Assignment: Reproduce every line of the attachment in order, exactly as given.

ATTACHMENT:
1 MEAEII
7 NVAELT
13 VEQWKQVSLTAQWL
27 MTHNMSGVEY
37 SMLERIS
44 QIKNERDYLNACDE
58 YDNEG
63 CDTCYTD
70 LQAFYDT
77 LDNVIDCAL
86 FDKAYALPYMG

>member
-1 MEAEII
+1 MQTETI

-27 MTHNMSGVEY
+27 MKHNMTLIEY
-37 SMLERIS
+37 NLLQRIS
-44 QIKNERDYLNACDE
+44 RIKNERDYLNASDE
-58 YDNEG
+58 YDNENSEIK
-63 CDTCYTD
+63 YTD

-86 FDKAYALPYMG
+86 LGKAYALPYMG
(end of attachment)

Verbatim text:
1 MEAEII
7 NVAELT
13 VEQWKQVSLTAQWL
27 MTHNMSGVEY
37 SMLERIS
44 QIKNERDYLNACDE
58 YDNEG
63 CDTCYTD
70 LQAFYDT
77 LDNVIDCAL
86 FDKAYALPYMG

>member
-1 MEAEII
+1 MQTETI

-27 MTHNMSGVEY
+27 MKHNMTLIEY
-37 SMLERIS
+37 NLLQRIS
-44 QIKNERDYLNACDE
+44 RIKNERDYLNASDE
-58 YDNEG
+58 YDNENSEIK
-63 CDTCYTD
+63 YTD

-86 FDKAYALPYMG
+86 LGKAYALPYMG